RE: [Aroid-l] Invasive plants
Ron, I think you are missing my point. Invasiveness is
all subjective. Pistia is a complete menace to natives
in Fl and other warm gulf coast areas, not in New
England, WA, or the Midwest. They cannot be deemed
invasive until trials are done in the areas to be
introduced. What an Oxalis is doing in S. Africa is no
indication what they will do in S. CA. O. pes-capri is
unbelievable here. It is quite colorful when it is
blooming (which doesn't help with idiotic gardeners
who harvest bulbs and trasplant them). But, it still
will displace natives and cause environmental harm as
Tony has pointed out.
Phragmites, while a great commercial crop in Europe
for millenia, has no use here other than to remove
essential habitats for some already unstable environs
I agree that devastating things have been imported.
Scales, ants, etc. but, that is a phtyo concern not a
plant potential concern. It has no relavance to what
is being brought in, only how it is brought in.
I would love the day that some plants become invasive
in any environment. Because of the small minded people
that have set up the phyto and white list requirements
to control all imports until a plant is deemed
acceptable, things that will never be invasive, now
incur unnecessary costs for imports. Things such as
Worsleyas and various colors of Clivia are held up in
customs for longer than necessary. Thus, increasing my
costs due to loss. "A government is best that governs
I think the focus needs to be to address those that
are already here. As examples, pampas grass, kudzu,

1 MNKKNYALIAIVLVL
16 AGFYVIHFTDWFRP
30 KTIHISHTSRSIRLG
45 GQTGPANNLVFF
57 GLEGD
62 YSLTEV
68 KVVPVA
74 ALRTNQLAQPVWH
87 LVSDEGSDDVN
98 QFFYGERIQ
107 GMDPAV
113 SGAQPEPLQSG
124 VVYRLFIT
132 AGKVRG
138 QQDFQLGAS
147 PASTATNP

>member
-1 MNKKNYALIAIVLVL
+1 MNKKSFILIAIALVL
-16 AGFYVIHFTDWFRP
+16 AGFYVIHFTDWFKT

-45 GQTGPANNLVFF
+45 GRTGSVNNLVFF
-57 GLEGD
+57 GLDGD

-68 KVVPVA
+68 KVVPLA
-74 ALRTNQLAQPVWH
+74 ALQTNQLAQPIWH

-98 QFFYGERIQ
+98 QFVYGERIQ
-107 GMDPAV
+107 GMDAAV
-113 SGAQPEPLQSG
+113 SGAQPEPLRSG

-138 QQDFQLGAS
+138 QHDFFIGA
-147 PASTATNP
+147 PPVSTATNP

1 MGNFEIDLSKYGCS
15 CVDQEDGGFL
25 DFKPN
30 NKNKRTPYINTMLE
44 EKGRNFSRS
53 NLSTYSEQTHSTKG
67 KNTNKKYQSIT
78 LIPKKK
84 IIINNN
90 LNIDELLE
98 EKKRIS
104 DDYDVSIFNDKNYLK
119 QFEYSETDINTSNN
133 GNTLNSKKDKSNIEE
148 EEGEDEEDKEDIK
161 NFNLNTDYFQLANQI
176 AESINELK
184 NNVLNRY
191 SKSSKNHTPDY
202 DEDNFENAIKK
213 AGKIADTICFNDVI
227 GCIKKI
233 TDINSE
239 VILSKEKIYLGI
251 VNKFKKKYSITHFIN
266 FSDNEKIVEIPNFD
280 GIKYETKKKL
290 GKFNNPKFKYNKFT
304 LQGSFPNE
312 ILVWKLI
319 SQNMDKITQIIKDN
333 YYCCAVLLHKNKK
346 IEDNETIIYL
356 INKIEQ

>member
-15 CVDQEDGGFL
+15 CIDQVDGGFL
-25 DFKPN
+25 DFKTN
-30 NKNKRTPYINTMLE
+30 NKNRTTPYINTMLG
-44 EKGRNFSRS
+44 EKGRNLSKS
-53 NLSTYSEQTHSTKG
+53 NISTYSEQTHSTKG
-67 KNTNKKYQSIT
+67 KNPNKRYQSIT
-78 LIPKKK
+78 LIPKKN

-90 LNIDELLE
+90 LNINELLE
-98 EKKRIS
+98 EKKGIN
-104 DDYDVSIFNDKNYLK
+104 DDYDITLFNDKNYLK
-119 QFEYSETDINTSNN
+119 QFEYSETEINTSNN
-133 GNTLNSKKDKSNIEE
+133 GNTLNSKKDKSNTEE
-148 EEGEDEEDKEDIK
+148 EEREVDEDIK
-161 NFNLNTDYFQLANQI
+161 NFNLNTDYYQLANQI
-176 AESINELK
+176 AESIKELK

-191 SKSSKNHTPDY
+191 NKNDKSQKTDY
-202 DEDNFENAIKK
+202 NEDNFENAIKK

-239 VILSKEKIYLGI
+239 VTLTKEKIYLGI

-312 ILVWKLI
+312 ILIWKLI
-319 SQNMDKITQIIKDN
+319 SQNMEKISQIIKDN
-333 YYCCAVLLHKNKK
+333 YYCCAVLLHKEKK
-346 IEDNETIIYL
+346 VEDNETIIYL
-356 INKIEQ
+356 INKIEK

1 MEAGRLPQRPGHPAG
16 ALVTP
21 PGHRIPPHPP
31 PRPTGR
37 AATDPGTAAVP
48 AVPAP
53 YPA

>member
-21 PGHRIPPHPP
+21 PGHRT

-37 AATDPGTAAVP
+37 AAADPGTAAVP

Calla lilies, morning glories. Let's get some control
here. Anyone that sells these plants should be
boycotted. Ok, no one sells kudzu but the others are
commonly offered in CA at such mass retailers as Home
Depot. Let me take Morning glories as an example. I
have them voluntarily seeded all over my fence. They
get not one drop of water in the summer. Still they
creep into my pots 20' away and take root, seed
everywhere, and just plain cause havoc. And yet,
everytime someone comes by, they want to buy some. I
give them the whole soapbox speach as to why they will
be damned if they even think of buying them.
I also state that idiotic friends who did not heed my
warning will not even allow me to broach the subject 3
years after they had them removed (and are still
My other position is that you cannot say that all
non-natives are unnecessary. Let's go back to the
vegitables and then also include ornamentals. If you
took everything out of your garden that was not an
original native to your area, your garden (if not
planned with a HUGE bankroll) would be very boring.
There are some gorgeous CA natives that are extremely
garden worthy and I could make a pure native garden
here in SO CA. but, most of the US is not as lucky as
to have them available to them.
So, in conclusion, I think that it should be up to the
individual to make their own decision about
invasiveness. But, anyone who is not well informed
should not risk it. But, as we know, most of the
general public is just plain stupid and don't listen
to those of us who really could help them form making
the mistake of their lives.
I have gone so far as with clients to throw away
plants they have put in or refused to plant them and
force them to return them to the place of purchase for
a complete refund. I also instruct them to scold the
salesperson for selling a weed. I'm sure that they
don't do that but it never hurts to try.
I get very PO'd that I can't get Worsleyas in without
a HUGE hassle because the people at the FL customs/Ag
dept. think they might be invasive and hold them for 2
weeks until they can determine what they are and what
they will do. If Worsleyas ever become a weed, I think
the world can rejoice. I'll write a hymm to celebrate.
John Ingram in L.A., CA.
www.floralarchitecture.com check it out
310.709.1613 (cell, west coast time, please call accordingly. Thank you)
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